• Tactic: Using metaverse and Web3 influencers, leverage the exposure with branded hashtags and behind-the-scenes content using Instagram Stories, Facebook Live, and Twitter.
  • Advanced: Participate and host events in Web3-centric communities using Twitter Spaces, Clubhouse, Discord communities, and virtual worlds such as Meta’s Horizon Worlds, Decentraland, Roblox, or Alt Space VR.

4. Develop Buyer Personas

Know your avatar. Develop a personal relationship with your personas. If 50% of brands lack a documented social media strategy, the number of brands having defined buyer personas must be significantly greater.

Brands need personas. This is a must if you want to survive and thrive in Web3.

Marketers preach the value of personas, but when it comes down to investing the time and effort into building and using personas? Zzzzzzzz. Sound asleep.

The good news: The lack of buyer personas makes for a huge opportunity if your competition is missing the persona step.

Buyer personas + social media = a winning formula.

The results mean big wins in increased:

  • Conversions.
  • Relevance scores.
  • Engagement.
  • Efficiencies across the board.

Getting your persona started is a must!

Start with these buyer persona hacks and get to know your buyers.

#SocialPRSecret: In his book “X: The Experience When Business Meets Design,” digital analyst Brian Solis had this to say:

“You want to create personas for the people who buy from you today as well as for those who don’t, whom you’re targeting. The research that goes into the accurate portrayal of current and potential customers and their behaviors should be a combination of demographic, psychographic, and ethnographic.”

When creating your buyer personas, don’t forget to include your media, stakeholders, community admins and moderators, podcasters, bloggers, and influencers as personas.

The media (journalists, podcast hosts, Twitter Spaces hosts, Clubhouse room hosts) is your target audience, too! Make them real people with real interests and real lives. You might relate to them more.

5. Find Your Brand Persona

Every brand needs a voice, personality, and sense of character.

Think about what adjectives describe your brand.

Are you positive, fun, playful, or coy?

Maybe your brand is serious, straight-laced, and emoji-free.

Do you dare to roast or poke fun at a competition like Wendy’s and Taco Bell?

Make a list of how you want to be perceived when interacting with a brand. Are you supporting and encouraging or sensational and bold?

In 2009, when social media was heating up, best-selling author and PR icon Aliza Licht played the persona behind the famous (and now defunct) @DKNYPRGirl.

Of the experience, Licht said:

“Before any other fashion brand had stepped into the social game, I created an anonymous Twitter personality called DKNY PR GIRL. DKNY PR GIRL pioneered authentic voices in social media and ultimately captivated the attention of 1.5 million people around the world across platforms. In 2011, I revealed myself as the person behind the handle, which resulted in over 230 million global impressions, including a full-page feature in The New York Times.”

Licht’s persona behind the DKNY PR GIRL netted some nice gains for her personal brand.

“Over six years, my DKNY PR GIRL persona resulted in many awards, a TED talk, and a book deal. “Leave Your Mark” was published in 2015 and has successfully mentored thousands of professionals around the world.”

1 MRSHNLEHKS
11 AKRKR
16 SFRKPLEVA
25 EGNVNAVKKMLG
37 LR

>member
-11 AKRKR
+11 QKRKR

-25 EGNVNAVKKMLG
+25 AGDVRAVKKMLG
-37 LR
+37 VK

7. Establish Strategies & Tools

This is where you figure out how to slice up the paid, earned, and owned categories.

Paid social is a must – and it doesn’t have to break the bank.

Maybe the combo looks something like this:

Paid

Increase your results, and boost a featured Facebook post once a week.

According to Joe Youngblood, wait a few days before boosting a Facebook post, and let it publish organically and then boost.

Owned

Remember, anything you build on social media is basically “rented space.”

You do not own your social media community, following, or content. It can shut down tomorrow, as we saw with Vine, Blab, and other now defunct social media channels.

You can transition your social media community into an email list (this is what you own).

Think of creating some free download, cheat sheet, guide, or course to gain direct access to your audience.

Introduce a branded hashtag and start using it across social platforms. Publicize in bios and posts.

Encourage influencers to use the hashtag. Promote hashtags across social platforms, emails, ads, and social media covers and captions.

Earned

Monitor social media for branded keywords and targeted keyword phrases. Twitter is primed with journalists, bloggers, and real-time influencers. Find the conversations and engage.

Warning: This activity has been known to cause positive media coverage, shares, and engagement outcomes.

#SocialPRSecret: You can’t buy good public relations and social proof, and you can’t hide from negative PR.

Earn the positive first to own more and gain positive search and social results.

Tools

I like Canva. She likes Spark. They like Hootsuite. We like Buffer. The CEO’s son wants to know why you don’t have a Snapchat geo filter.

Having 50 million tools fragmented across your social media team is no fun and not efficient. That’s a slight exaggeration; the point is to have an approved list of tools and platforms.

Everyone needs to be using the same social media management tools and platforms.

Web3 Tip: Explore Web3-centric tools and platforms such as spacial.io, Discord, and Threedium to enhance your brand experience.

8. Make Your Mark: Timing & Dates

Timing is everything! One day late is a dollar lost.

You must show up to the party early on social media and never be late. This means researching industry dates for conferences and events. Look up tie-ins to seasons, days, or official months.

Make sure your reporting is efficient and on point for the proper analysis.